• A third psychedelic stage is when psilocybin begins to have a more profound effect on a patient’s perception. For example, patients start seeing vivid imagery that is difficult to describe with words. They also experience synesthesia, or the perception of two or more senses combining into a seemingly unified sense. An example of this would be the perception of sound as visible colors.
  • An introspection stage is when patients report feeling like they’ve entered a new realm, where time and space don’t exist as they do in the patient’s reality. Experiences can include feeling a deep connection with nature, memories from past lives, and new spiritual revelations about the world.

How Psilocybin-Assisted Psychotherapy works

So, just how does psilocybin-assisted psychotherapy work? The therapy works because psychedelic compounds—in this case, psilocybin mushrooms—are used to affect the neural circuits in a patient’s brain that utilize the neurotransmitter, serotonin. These actions cause changes of a patient’s perception and consciousness. For most patients, psilocybin can cause distortions in both the perception of time and location.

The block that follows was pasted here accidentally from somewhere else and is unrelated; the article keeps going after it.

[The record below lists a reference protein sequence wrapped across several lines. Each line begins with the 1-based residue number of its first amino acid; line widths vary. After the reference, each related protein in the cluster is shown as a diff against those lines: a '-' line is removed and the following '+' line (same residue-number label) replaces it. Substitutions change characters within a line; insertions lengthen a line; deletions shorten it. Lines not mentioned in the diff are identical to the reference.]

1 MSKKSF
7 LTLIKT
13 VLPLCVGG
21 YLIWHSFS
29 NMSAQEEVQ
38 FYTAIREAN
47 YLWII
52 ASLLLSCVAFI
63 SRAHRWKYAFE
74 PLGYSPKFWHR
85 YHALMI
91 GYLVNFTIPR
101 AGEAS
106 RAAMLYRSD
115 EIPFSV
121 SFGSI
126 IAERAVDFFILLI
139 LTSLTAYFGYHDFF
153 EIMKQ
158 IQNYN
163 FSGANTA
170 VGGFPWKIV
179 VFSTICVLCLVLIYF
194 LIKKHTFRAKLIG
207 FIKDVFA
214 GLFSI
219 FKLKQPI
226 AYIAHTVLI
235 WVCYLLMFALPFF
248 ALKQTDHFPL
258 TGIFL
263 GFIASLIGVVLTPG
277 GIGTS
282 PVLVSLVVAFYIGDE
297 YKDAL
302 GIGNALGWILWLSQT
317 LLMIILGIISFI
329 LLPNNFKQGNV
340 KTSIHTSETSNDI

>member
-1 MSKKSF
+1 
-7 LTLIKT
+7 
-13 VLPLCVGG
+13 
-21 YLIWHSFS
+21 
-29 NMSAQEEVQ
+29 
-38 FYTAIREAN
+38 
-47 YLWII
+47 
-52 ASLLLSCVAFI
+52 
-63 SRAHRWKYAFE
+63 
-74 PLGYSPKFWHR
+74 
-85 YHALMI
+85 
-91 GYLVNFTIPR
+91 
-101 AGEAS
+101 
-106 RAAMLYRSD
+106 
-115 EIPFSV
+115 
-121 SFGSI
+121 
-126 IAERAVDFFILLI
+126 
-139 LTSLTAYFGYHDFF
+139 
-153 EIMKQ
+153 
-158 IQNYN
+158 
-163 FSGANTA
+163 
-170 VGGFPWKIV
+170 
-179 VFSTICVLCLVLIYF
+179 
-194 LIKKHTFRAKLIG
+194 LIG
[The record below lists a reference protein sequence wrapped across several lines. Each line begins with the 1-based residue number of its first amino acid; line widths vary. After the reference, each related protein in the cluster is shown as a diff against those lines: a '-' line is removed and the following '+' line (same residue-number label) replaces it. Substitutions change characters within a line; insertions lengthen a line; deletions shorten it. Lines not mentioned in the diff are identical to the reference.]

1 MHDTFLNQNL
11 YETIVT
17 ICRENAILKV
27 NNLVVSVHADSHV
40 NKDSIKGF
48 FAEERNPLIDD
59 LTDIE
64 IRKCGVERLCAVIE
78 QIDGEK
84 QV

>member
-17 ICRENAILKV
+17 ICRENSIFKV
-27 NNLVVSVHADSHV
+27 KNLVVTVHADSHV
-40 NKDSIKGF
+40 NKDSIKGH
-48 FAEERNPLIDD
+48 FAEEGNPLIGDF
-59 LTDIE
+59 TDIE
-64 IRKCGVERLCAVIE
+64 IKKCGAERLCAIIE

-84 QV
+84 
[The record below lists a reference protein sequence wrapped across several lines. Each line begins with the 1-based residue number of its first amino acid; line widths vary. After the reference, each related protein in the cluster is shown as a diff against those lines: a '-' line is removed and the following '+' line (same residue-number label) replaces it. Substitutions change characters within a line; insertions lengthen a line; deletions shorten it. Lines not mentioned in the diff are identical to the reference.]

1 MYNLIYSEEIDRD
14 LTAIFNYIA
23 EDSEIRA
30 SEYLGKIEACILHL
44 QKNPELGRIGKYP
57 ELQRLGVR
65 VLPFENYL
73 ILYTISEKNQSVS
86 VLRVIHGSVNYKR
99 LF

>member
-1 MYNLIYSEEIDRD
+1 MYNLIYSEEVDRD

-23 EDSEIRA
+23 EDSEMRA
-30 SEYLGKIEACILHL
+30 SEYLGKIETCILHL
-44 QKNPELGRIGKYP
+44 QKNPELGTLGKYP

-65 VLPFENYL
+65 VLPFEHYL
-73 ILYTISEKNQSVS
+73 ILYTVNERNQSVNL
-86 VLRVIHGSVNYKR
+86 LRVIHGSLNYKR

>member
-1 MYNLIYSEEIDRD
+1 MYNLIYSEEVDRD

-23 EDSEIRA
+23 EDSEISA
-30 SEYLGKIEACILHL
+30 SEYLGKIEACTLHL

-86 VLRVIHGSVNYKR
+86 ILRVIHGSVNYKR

There have been great advances in psychedelic and consciousness research on the psychological support that patients can benefit from through undergoing psilocybin-assisted therapy. These patients are usually suffering from certain mood disorders and other psychological ailments. Many believe that serotonergic hallucinogens—such as psilocybin, when used during psychedelic-assisted therapy—provide patients with numerous, yet-untapped therapeutic benefits.

Preliminary clinical research involving studies of psychedelic drugs like psilocybin have associated these therapy sessions with acute and sustained antidepressant responses in patients diagnosed with treatment-resistant major depressive disorder. Psilocybin has also been found to alleviate symptoms of obsessive compulsive disorder, a condition that has been difficult to treat through existing medications.

How Effective is Psychedelic-Assisted Therapy?

In low doses, psychedelics like psilocybin have proven to be effective for treatment-resistant depression in early research from several studies, but its effects are short-lived. For patients experiencing severe depressed states such as schizophrenia, research has demonstrated marked improvements during a psilocybin treatment period, which generally lasts about six to 10 weeks.

During psilocybin-assisted psychotherapy, patients can become anxious or uncomfortable since psilocybin tends to induce a psychedelic experience that is often very emotionally intense for patients with no previous experience with psychedelic therapy. Some psilocybin users will speak up if they feel like they need help during their session while other patients might prefer to be left alone so the psilocybin experience can unfold without any outside influences.